Warning: Ice cream contains a fat that will send you back for seconds.
I’ve always believed that no food should be completely off-limits. But I’ve also been known to plow through a pint of Ben & Jerry’s Phish Food in one sitting (and, no, I’m not ashamed to admit it).
Now I know why. Apparently, when it comes to ice cream you can’t have “just a taste,” according to a new University of Texas Southwestern Medical Center study. Ice cream contains palmitic acid, a type of fat that causes the brain to suppress the body’s signals of fullness. “Normally, our body is primed to say when we’ve had enough, but that doesn’t always happen when we’re eating something good,” said Dr. Deborah Clegg, assistant professor of internal medicine at UT Southwestern. “Since you’re not being told by the brain to stop eating, you overeat.” In particular, palmitic acid causes your body to ignore appetite-suppressing signals from leptin and insulin, two hormones involved in regulating weight.
Palmitic acid is a type of artery-clogging saturated fat commonly found in butter, milk, cheese, and beef. Researchers also examined the effect of heart-healthy oleic acid–a common type of unsaturated fat–and found it did not have the same effect. “The action was very specific to palmitic acid, which is very high in foods that are rich in saturated fat,” says Clegg.
She says the study’s findings are more reason to limit saturated fat in your diet. In other words, just say “no.”
I won’t, of course, but at least now I know why I should.
It’s all about calories
Physicians and nutritionists have been saying this for years: To lose weight, you need to consume fewer calories than you expend. That’s a simple equation, but many of us still seek a magic weight-loss bullet. You know, the special diet that finally unlocks the key to shedding all those excess pounds. So what works best? High fat/low carb/high protein? High protein/low fat/low carb? High carb/low fat/some protein? A new study published in the latest issue of the New England Journal of Medicine compared four different weight-loss diets over a two-year period and found that what really matters is: consuming fewer calories, regardless of diet. So if you want to drop a few pounds, just eat less and move more.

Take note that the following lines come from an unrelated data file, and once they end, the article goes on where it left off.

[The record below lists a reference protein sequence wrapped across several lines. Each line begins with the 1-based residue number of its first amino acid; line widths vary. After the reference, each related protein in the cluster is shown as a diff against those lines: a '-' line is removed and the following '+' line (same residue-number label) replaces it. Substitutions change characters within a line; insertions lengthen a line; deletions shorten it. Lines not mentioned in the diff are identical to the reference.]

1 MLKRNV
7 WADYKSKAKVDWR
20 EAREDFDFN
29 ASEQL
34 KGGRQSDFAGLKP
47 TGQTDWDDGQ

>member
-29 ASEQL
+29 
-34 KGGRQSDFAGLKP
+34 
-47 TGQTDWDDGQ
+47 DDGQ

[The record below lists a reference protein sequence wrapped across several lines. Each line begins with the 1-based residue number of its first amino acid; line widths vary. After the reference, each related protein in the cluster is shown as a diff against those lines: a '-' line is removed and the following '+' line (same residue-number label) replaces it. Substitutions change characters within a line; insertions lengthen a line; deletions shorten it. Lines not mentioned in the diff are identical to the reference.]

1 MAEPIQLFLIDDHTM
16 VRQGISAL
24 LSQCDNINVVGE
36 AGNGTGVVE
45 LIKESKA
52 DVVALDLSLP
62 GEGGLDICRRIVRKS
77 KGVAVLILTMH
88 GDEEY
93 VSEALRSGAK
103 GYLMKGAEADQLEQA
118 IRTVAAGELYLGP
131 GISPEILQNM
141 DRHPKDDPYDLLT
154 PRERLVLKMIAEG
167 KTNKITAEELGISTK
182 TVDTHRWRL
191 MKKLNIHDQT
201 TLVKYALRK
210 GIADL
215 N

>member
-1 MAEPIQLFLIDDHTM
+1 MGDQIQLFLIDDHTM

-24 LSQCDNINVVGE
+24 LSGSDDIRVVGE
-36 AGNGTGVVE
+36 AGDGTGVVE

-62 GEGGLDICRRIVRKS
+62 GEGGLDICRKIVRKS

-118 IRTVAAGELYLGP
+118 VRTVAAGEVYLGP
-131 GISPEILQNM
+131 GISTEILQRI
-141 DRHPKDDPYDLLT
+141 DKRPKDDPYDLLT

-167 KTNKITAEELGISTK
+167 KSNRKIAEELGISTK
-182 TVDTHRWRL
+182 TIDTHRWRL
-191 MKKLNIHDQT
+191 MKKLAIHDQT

Grow your own
As the terrific blog RecessionWire notes, when times get tough, people start planting. During the Great Depression, anyone with some spare dirt grew something; that was followed by the victory gardens of World War II. These lean days are no different, and the National Gardening Association predicts the number of households growing vegetables will sprout 40% this year. This can range from a few containers of herbs to full vegetable gardens. To help you get started, the editors at FineGardening.com have just launched Vegetable Gardener, a cool site devoted to growing and cooking with fruits and vegetables. Sunset.com is another good source of info. Finally, for glorious inspiration, check out Jeanne Kelley’s book Blue Eggs and Yellow Tomatoes: Recipes from a Modern Kitchen Garden, in which she shares delicious recipes inspired by her own home garden. Think of it as uber-local food.
Tried it, loved it
Lately, I’ve been experimenting with pressure cookers, which cook food in less than half the time of conventional methods. You may remember those retro gadgets from your grandma’s kitchen–they rattled menacingly on the stovetop while pressure built up in the pot. They even exploded on occasion. Hmmm, why bother with them now? Today’s models are safe, sturdy, and easy to use. I recently picked up a 6-quart, stainless-steel Fagor Duo pressure cooker on Amazon for $80 (it typically retails for $120). It’s a solid piece of cookware–you can saute and sear in it before adding other ingredients and starting the pressure. It’s also simple to handle, quiet, and speedy. We enjoyed homemade split pea soup in about 20 minutes, start to finish. I also like to cook dried beans, but hate the long soaking and simmering time. The pressure cooker will speed that process up, too, enabling me to use cheap dried beans instead of pricier, sodium-packed canned legumes.